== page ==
Small Molecules that Plays an Antibody on TV

So, Warp Drive was just acquired by Revolution Medicines. It was unfortunately not an acquisition based on strength, but both of the companies are Third Rock companies, and I have high regard for Third Rock, so hopefully the Warp Technology will survive. Warp was also co-founded by George Church, who trained me, and moreover, was originally based on a great idea, namely that the natural world is full of great drug compounds but that many of the compounds are not easily found by mass screening. That’s because 90-95% of the potential compounds are only made when the organism is induced by the right conditions to produce it. Otherwise, they’re cryptic – they are silent and waiting.

It sounds like despite having an enormous database, they weren’t able to make a go of this rather cunning idea, and pivoted to something else: something they’re calling SMART technology. The technology is illustrated below, but the idea is that they’re treating the rapamycin/FK506 backbone like a scaffold. Their idea is that the backbone of the molecule makes the molecule anchor onto FK506 binding protein. The complex is then more easily able to bind to other proteins. There is a detailed explanation here. They are hoping that this gets them over the age-old conundrum of trying to make small molecules disrupt protein-protein interaction (which is very hard).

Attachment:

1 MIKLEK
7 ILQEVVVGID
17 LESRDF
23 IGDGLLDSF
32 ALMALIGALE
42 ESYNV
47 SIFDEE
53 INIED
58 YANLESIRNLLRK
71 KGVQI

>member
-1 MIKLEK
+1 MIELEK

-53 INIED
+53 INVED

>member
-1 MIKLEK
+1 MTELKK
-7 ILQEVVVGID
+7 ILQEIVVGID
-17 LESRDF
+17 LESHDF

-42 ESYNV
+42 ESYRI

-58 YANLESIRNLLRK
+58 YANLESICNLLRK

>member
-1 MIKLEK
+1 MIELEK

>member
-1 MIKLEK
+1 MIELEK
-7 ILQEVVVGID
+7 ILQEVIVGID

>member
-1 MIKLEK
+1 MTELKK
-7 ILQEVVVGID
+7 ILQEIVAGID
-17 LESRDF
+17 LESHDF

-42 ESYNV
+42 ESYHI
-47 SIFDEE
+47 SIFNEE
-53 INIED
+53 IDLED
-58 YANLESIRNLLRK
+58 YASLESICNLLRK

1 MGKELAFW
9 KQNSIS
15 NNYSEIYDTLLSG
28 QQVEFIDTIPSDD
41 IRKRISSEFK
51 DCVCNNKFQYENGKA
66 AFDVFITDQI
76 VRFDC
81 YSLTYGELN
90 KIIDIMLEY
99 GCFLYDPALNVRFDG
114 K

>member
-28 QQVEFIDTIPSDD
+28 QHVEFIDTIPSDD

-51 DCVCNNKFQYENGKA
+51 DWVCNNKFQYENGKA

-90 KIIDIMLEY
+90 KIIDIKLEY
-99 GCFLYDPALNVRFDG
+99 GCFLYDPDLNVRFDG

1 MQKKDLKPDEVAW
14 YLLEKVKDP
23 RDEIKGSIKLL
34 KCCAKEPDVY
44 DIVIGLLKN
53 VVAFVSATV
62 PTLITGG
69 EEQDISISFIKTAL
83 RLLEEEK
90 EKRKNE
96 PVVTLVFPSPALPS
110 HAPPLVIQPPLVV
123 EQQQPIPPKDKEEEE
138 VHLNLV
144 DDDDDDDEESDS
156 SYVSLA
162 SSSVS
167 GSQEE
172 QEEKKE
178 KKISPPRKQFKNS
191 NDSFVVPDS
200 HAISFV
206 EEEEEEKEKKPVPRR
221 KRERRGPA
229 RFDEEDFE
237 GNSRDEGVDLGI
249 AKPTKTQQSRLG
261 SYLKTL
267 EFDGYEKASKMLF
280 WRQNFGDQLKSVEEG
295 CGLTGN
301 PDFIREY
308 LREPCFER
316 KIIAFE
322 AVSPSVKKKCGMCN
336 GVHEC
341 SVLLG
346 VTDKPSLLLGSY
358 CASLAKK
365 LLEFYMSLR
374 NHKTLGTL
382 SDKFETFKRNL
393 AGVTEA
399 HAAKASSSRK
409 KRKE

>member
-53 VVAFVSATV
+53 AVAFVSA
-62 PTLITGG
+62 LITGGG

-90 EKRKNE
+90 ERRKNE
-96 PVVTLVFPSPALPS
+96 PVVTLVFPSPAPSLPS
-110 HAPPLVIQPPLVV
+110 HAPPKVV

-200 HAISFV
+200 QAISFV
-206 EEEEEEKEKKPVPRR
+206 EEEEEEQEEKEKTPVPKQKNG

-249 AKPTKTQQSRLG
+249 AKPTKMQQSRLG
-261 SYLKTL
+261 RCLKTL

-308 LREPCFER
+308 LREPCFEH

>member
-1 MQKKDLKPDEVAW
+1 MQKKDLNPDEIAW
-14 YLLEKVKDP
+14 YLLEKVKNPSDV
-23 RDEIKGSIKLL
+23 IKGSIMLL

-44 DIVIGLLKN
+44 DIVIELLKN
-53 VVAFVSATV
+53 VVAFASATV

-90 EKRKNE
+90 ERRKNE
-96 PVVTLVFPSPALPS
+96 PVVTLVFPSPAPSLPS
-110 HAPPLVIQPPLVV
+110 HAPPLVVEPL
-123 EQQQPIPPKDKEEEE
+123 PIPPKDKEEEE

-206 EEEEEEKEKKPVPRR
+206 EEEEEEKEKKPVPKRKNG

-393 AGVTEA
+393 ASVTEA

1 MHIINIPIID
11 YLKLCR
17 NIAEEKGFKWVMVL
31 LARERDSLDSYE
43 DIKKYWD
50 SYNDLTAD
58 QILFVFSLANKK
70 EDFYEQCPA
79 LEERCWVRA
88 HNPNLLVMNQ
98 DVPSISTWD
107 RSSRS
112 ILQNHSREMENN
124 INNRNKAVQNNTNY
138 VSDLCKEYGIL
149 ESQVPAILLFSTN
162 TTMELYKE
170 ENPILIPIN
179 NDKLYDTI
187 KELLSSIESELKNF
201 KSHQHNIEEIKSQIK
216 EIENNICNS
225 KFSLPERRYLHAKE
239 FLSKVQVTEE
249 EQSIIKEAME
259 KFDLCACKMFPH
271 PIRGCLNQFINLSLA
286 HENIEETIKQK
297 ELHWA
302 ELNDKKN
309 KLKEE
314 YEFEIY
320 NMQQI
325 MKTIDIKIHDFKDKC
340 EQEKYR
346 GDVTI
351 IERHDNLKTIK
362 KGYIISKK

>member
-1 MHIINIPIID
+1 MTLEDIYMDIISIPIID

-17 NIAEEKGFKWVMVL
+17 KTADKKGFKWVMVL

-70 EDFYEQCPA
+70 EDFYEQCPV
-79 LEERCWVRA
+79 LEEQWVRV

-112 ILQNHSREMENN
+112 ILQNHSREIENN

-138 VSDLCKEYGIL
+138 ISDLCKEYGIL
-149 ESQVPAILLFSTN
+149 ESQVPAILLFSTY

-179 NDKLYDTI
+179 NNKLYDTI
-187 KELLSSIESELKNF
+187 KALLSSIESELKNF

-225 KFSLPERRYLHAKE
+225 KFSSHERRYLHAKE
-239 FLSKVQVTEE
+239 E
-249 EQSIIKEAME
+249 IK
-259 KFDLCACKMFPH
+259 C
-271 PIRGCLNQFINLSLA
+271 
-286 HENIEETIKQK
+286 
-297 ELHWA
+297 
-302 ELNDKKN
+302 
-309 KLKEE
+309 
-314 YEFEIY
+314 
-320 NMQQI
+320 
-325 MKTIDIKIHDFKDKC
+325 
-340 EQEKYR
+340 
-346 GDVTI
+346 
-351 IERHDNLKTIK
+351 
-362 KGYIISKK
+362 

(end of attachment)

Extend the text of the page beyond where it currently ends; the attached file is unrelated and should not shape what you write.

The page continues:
Clever idea, let’s see if it works.

from: http://www.warpdrivebio.com/docs/2018%20SIMB_Gray_Final_Website%20(002).pdf

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